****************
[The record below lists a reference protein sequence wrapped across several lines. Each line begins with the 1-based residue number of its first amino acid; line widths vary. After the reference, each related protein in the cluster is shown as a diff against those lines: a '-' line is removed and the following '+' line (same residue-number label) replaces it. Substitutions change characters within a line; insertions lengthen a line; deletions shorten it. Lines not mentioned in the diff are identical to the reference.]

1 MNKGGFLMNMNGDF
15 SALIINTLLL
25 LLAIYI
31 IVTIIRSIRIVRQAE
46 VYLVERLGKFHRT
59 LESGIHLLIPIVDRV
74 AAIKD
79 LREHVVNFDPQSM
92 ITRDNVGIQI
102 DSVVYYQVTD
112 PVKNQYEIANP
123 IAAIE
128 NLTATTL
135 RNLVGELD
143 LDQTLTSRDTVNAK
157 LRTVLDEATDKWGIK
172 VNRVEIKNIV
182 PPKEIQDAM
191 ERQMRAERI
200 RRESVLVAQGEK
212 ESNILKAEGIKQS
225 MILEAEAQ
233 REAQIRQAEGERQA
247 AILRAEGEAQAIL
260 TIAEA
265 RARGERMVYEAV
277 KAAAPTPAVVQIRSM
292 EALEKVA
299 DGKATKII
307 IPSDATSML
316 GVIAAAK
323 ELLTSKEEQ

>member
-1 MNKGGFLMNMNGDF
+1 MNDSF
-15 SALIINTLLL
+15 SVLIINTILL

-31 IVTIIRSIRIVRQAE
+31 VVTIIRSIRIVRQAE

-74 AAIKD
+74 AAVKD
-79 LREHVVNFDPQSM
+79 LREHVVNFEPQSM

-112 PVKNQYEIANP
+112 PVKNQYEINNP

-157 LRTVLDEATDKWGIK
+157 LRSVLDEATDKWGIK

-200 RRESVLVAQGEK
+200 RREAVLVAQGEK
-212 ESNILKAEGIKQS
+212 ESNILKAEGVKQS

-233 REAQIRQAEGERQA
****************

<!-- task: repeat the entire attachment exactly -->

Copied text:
[The record below lists a reference protein sequence wrapped across several lines. Each line begins with the 1-based residue number of its first amino acid; line widths vary. After the reference, each related protein in the cluster is shown as a diff against those lines: a '-' line is removed and the following '+' line (same residue-number label) replaces it. Substitutions change characters within a line; insertions lengthen a line; deletions shorten it. Lines not mentioned in the diff are identical to the reference.]

1 MNKGGFLMNMNGDF
15 SALIINTLLL
25 LLAIYI
31 IVTIIRSIRIVRQAE
46 VYLVERLGKFHRT
59 LESGIHLLIPIVDRV
74 AAIKD
79 LREHVVNFDPQSM
92 ITRDNVGIQI
102 DSVVYYQVTD
112 PVKNQYEIANP
123 IAAIE
128 NLTATTL
135 RNLVGELD
143 LDQTLTSRDTVNAK
157 LRTVLDEATDKWGIK
172 VNRVEIKNIV
182 PPKEIQDAM
191 ERQMRAERI
200 RRESVLVAQGEK
212 ESNILKAEGIKQS
225 MILEAEAQ
233 REAQIRQAEGERQA
247 AILRAEGEAQAIL
260 TIAEA
265 RARGERMVYEAV
277 KAAAPTPAVVQIRSM
292 EALEKVA
299 DGKATKII
307 IPSDATSML
316 GVIAAAK
323 ELLTSKEEQ

>member
-1 MNKGGFLMNMNGDF
+1 MNDSF
-15 SALIINTLLL
+15 SVLIINTILL

-31 IVTIIRSIRIVRQAE
+31 VVTIIRSIRIVRQAE

-74 AAIKD
+74 AAVKD
-79 LREHVVNFDPQSM
+79 LREHVVNFEPQSM

-112 PVKNQYEIANP
+112 PVKNQYEINNP

-157 LRTVLDEATDKWGIK
+157 LRSVLDEATDKWGIK

-200 RRESVLVAQGEK
+200 RREAVLVAQGEK
-212 ESNILKAEGIKQS
+212 ESNILKAEGVKQS

-233 REAQIRQAEGERQA